Engineers were this week making temporary repairs to the fire-damaged Brynglas Tunnel on the M4 near Newport in south Wales.
Resurfacing and lighting focus
Work is being focused on resurfacing and lighting to make the tunnel operational. More substantial refurbishment is not being implemented now because the tunnel is due to undergo a major upgrade to comply with EU legislation by 2014.
“A major refurbishment is in the pipeline, so we will schedule any major repairs in for that,” a South Wales Trunk Road Agency (SWTRA) spokesman said.
The 368m long tunnel opened in 1967 and consists of two-lane bores in each direction. The fire, which broke out on a lorry on 26 July, caused a three-day closure of the westbound bore reducing the M4 to a single lane contra-flow in the eastbound bore − causing tailbacks across the region.
Temperatures are believed to have reached up to 1,000°C.
Tunnel ‘structurally sound’
The lining to the rock bored tunnel consists of a lower half concrete panel and upper half of plastic fireproof material. The spokesman said there was no spalling of the concrete and that damage was limited to the plastic tunnel lining, which had become rippled.
Examinations of concrete core samples showed the tunnel was structurally sound.
The road surface was also damaged where the lorry burnt out. During the closure workers repaired the roadway by laying patches of 40mm deep bitumen. Full resurfacing has also been held back until the major refurbishment.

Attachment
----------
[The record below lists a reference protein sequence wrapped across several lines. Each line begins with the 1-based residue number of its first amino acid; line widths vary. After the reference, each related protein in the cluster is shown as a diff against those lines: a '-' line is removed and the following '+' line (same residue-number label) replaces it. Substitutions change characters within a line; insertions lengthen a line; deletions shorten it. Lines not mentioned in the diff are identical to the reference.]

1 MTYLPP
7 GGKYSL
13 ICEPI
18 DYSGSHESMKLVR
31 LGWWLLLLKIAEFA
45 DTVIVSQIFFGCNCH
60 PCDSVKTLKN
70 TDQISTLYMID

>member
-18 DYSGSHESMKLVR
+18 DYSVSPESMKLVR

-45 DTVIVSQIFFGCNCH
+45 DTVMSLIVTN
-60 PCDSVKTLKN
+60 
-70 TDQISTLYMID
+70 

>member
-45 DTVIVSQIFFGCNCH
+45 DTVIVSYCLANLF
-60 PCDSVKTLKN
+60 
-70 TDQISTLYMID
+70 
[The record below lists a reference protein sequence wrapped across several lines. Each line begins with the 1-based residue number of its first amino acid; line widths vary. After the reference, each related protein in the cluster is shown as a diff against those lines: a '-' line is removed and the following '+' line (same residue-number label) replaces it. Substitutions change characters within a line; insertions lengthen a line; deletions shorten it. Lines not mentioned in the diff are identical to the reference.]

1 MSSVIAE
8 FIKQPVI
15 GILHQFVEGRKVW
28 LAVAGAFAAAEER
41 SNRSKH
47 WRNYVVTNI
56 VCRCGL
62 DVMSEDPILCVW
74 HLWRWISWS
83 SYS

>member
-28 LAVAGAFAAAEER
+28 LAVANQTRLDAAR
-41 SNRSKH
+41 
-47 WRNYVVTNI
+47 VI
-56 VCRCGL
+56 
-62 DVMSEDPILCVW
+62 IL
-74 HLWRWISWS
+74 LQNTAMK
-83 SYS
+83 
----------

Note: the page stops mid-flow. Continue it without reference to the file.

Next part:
Eventual major upgrade
The damaged westbound bore was initially reopened during daylight hours only, closing at night to allow engineers to install temporary lighting to increase the speed restriction from 30mph to 40mph and allow traffic to run during the night.
SWTRA said the eventual upgrade would involve replacing the concrete and plastic lining, installing new lighting and electronic signage, as well as carrying out resurfacing.
Investigations into the cause of the fire are ongoing but a preliminary report by the Welsh Assembly Government was due to be released as NCE went to press, which was expected to include further details of medium-term remediation work required.
M4 relief road
Last month’s fire in the Brynglas Tunnel has reignited calls for the construction of an M4 relief road near the tunnel in south Wales to alleviate traffic.
Plans for a six-lane relief road were dropped in 2009 after a change of government and as construction costs ballooned from £350M to £1bn.
However, business group CBI Wales this week said that the M4 was the most important piece of infrastructure in Wales and a new six-lane road was vital.
The Welsh Assembly Government responded by saying it is “more than aware” of the strategic and economic importance of the M4 to Wales” and is developing plans for a new dual carriageway in the area.
CBI Wales dismissed this idea as a temporary measure.